Richard Smola

* 1930

  • “They were building the super power plant Felton in Cuba, and I was to be the chief engineer on site - for the construction and installation work. We started from the grass up, so I was interested mostly in the construction work. But we didn’t have as much responsibility there as back home, we were there as chief assemblers; the Cubans were responsible for the schedule - that’s mañana, mañana. Back home we’d build a power plant in a year and a half or so, but there it took five years.”

  • “ ‘You all have, or the majority of you have political classification E, that means a person politically unreliable.’ It was all clear to us then. Priests went there, there were a lot of university students there, who had been expelled from school after their second or third year. There were Germans even from mixed marriages, who had stayed in Czechoslovakia.”

  • Mr Smola was on a business trip in Canada during July and the beginning of August 1968. “We had a TV set in our room in Toronto. We’re watching it this one time, and they’re saying something about Czechoslovakia being in danger of being invaded by tanks from the Russian army. We reckoned: That’s a load of rubbish. We came home, and a week later the tanks were here.”

  • “In March 1952 my father came to visit me in Přerov. The airport was about six, or four kilometres from Přerov, in Bochoř. We were walking and talking along the way. When we came to hotel, to my father’s room, he put a finger to his lips and pointed under the bed. I looked under it, and there was a phone there, the receiver off the hook and placed beside it. So what did we talk about? I’m doing fine, it’s going to be fine when I get back home... They didn’t have bugs yet in those days, not like they use now.”

  • “I went to have a look on the other side, and I made pictures. I got all the way to the end of Huss Avenue. It looks different there now, it used to connect sharply with Skvrňanská Street. At ten o’clock, the Germans started shooting from the tower, and also from the school in Huss Av. When the firing began, quick quick get inside. We crawled into a house somewhere. There was an American tank standing in front of us, the chap in the turret was drinking milk, he had a glass of milk. I can see it like it was today. When they began shooting, he looked around, took the milk and placed it on the turret. He manned the machine gun and let rip at the school. He fired a few rounds and everything went quiet. He picked up the glass and continued drinking.”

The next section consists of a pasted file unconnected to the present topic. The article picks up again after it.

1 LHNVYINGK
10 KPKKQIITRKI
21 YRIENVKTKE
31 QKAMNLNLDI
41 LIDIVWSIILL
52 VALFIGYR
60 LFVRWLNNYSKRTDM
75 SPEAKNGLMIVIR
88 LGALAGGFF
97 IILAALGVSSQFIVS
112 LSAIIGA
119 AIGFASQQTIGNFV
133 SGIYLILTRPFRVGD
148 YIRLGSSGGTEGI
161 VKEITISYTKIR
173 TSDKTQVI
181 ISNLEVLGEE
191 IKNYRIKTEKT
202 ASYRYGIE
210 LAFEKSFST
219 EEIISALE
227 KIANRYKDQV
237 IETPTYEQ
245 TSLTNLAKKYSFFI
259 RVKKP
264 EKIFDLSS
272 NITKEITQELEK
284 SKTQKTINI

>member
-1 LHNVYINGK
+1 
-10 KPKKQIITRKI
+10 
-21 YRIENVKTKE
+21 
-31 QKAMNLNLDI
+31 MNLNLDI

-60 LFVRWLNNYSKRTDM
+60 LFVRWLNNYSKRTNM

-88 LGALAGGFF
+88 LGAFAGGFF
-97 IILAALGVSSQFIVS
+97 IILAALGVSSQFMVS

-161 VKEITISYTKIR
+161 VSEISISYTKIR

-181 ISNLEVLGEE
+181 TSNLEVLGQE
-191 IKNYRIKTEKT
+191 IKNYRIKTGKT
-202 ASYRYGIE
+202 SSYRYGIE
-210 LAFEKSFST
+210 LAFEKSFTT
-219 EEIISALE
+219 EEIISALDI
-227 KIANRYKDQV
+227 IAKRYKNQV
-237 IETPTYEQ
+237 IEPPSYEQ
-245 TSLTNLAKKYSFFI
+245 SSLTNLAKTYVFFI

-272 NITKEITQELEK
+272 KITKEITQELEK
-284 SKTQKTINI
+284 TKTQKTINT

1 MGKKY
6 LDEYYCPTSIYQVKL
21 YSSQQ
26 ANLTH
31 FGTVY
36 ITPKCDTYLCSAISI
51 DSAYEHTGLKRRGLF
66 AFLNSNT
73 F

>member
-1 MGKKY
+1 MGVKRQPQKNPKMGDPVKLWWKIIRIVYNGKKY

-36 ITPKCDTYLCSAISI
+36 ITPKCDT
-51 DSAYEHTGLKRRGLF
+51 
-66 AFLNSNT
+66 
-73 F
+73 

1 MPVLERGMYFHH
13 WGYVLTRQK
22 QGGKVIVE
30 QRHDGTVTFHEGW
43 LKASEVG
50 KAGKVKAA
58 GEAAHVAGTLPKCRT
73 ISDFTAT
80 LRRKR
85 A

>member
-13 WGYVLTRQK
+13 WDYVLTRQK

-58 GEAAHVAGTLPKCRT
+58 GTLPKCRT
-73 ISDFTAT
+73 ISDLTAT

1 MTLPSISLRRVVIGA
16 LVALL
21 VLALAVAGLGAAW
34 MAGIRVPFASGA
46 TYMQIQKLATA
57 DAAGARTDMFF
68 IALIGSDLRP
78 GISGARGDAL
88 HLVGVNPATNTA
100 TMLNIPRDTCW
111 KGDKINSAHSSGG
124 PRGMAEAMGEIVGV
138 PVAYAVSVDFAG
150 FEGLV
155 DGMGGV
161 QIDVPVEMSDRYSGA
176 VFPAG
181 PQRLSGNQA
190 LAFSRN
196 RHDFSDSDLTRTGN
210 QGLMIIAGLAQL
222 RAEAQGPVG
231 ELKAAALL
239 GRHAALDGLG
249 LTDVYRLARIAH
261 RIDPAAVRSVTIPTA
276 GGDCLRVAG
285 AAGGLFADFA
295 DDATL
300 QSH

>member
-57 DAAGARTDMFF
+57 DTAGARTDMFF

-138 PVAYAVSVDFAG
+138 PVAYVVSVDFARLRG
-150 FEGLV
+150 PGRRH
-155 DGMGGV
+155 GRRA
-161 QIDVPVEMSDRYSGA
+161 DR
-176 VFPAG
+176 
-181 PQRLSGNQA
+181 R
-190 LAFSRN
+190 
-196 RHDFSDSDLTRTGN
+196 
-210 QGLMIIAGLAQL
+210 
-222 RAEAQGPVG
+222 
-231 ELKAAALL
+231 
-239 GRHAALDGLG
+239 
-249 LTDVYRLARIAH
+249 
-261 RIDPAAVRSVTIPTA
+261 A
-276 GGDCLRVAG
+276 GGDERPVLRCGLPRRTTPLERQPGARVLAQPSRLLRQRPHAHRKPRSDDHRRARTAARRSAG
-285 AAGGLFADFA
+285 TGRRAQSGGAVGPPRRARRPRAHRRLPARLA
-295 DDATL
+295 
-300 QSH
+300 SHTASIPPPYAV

• “Then came June 1st 1953, the biggest robbery, such thievery - the monetary reform. Father was fresh from prison, so he didn’t take part in any demonstrations of course. There was a revolt in Pilsen on the 1st of June, and Father got a letter on the 2nd of June - an assessment which cancelled the assessment for the flat my parents lived in. He was designated an unreliable person with immediate effect. And the next morning, on the 3rd of June, the trucks drove up and he was moved to Božanov. Božanov is a tiny village in East Bohemia, past Broumov, about a kilometre from the Polish border.”

  • Full recordings
  • 1

    Plzeň, 05.07.2011

    duration: 01:15:45
    media recorded in project Stories of 20th Century
  • 2

    Plzeň, 24.02.2012

    duration: 01:13:03
    media recorded in project Stories of 20th Century
  • 3

    Plzeň, 08.11.2013

    duration: 01:56:52
    media recorded in project Stories of the 20th Century TV
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I was born into the“wrong” family, and so I had to join the PTP.

Old photo
Old photo
photo: Eva Palivodová

Ing. Richard Smola was born on the 3rd of June 1930 in Pilsen. His father was Ing. Alois Smola, the owner of a turbogenerator company, Ferrotechna, and president of the Pilsen Society for Trade and Commerce, which became the target for communist persecution following 1948; Alois Smola was arrested and sentenced to one year of prison. In 1953, the whole family was forced to move from Pilsen to the small village of Božanov in the Broumov district under Operation B - Bourgeoisie. Thanks to the intervention of Škoda, the location was changed to Ptenín near Merklín. Richard Smola graduated from grammar school and studied mechanics at the University of Mechanics and Electrotechnology in Pilsen, which was part of the Czech Technical University in Prague. His studies were interrupted by compulsory military service at the Auxiliary Engineering Corps (abbr. PTP, forced labour units - transl.). He served with the light, and later the heavy PTP from October 1951 until the PTP were disbanded in May 1954; he was stationed at Libavá, at the airport construction site in Přerov, in the mines at Ostrava and in Hájníky near Banská Bystrica. After his release he completed his university studies, and in 1956 he gained employment at Energostroje, which later became part of the Škoda Works, later still the independent company Škoda Prague. Among other work, Richard Smola was in charge of installations and dealings abroad - in Denmark, Bulgaria, Canada, Argentina. He was in charge of the construction and installation of the Felton Super Power Plant in Cuba.